• Pricing
  1. Home
  2. Blog
  3. How-To
  4. How to Create Folders in Gmail

How to Create Folders in Gmail

by Jonathan Tijani

You can also read this article in German, French, Indonesian, Italian and Portuguese.

Follow this simple step-by-step tutorial to create folders and manage your Gmail inbox more effectively.

When you don’t have control of the bunch of emails you get daily, the mail controls you. A messy inbox makes it challenging to locate relevant emails when needed.

In Gmail, labels are the equivalent to having folders, and this is what we will create in this write-up—to help you organize your inbox better.

How to Create a New Folder in Gmail Quickly


When you log in to your Gmail account, the interface will display your emails and a few default labels, consisting of Primary, Social, Promotions, Update, and Forums. Click on “More,” which will display a few additional options.


In the drop-down tab, choose “Create new label” to add a new label (folder).


On the following window, enter a new label name you wish to use. If you want to create the label under an existing label, check the “Nest label under” option and select it from the drop-down menu. Then click “Create” to finish.


And that’s it! Your new label should now be on the list on the left side panel.


How to Effective Manage Gmail Folders


To create a folder in Gmail is one thing, and to effectively manage your emails is another. This section will illustrate how you can use Gmail labels to improve the workflows of your inbox.

To manage your emails a bit better, start by sorting them into different categories and moving them into various labels.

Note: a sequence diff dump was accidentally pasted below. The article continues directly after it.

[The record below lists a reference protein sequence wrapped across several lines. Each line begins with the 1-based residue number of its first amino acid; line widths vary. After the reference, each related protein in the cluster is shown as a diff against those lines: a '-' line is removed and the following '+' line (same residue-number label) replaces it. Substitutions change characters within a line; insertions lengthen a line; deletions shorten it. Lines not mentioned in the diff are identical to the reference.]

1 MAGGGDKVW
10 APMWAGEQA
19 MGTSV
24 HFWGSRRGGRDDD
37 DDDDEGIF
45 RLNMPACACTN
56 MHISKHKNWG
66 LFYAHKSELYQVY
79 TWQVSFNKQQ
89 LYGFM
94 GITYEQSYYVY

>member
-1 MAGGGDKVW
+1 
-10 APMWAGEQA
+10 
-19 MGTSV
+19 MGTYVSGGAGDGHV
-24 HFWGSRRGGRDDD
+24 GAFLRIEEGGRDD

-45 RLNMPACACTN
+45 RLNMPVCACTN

Right-click on the mail you want to move, then select the label you want to move it to, as shown below.


To make the new labels stand out, you can change the label color from the default. To do so, click on the ellipsis icon, as shown above. From the drop-down bar, select the color of your choice to represent the label.


Similarly, you can automatically assign emails to a newly created label or existing labels. Doing so saves the stress of having to move your emails around every time, which helps to organize your Gmail inbox just a bit better!

From your inbox, locate and click on an email from a sender that you want to always land in a specific folder (label). From there, choose the ellipsis next to the top label icon, and select “Filter messages like these.”


The “From” in the above interface indicates the email address of the sender. You can fill out as much info as you’d like here to create a new filter for similar emails. Then, click on “Create filter.”


The following window is one filer example, where you send new emails from one specific party to a specified label. By skipping the inbox, you omit the need to manually sort your main inbox out. Remember to click on “Create filter” to finish setting up the rule.

Henceforth, all the emails from the specified address will automatically go into the selected label. All you have to do is click on the label chosen to filter out your emails.


How to Send Large Files via Gmail


With Gmail, you can conveniently send and receive emails, well as files. Unfortunately, the maximum file size is 25 MB.

What if a file is more than the required limit? How can it be sent? Or what can you do to reduce the size of the file?

There are quite a few tools which you can use to send large files over the Internet, but the process can be quite bothersome for the receiving party. It separates the email from the attachments and adds an pointless step before they can download and view your files.

Lucky for you, there is Smallpdf (us)! With our online service, you can quickly remove the size of your attachments to below 25 MB. Currently, we accept the following file formats: PDF, Word, Excel, PPT, JPG, PNG, TIF, BMP, and GIF.

  1. To get started, visit our Compress PDF tool.

  2. Drag and drop the file you intend to attach to your email.

  3. Choose "Basic compression."

  4. Wait as the software reduces your file size. Don't forget to download it!

Guest Writer
Jonathan Tijani
Guest Writer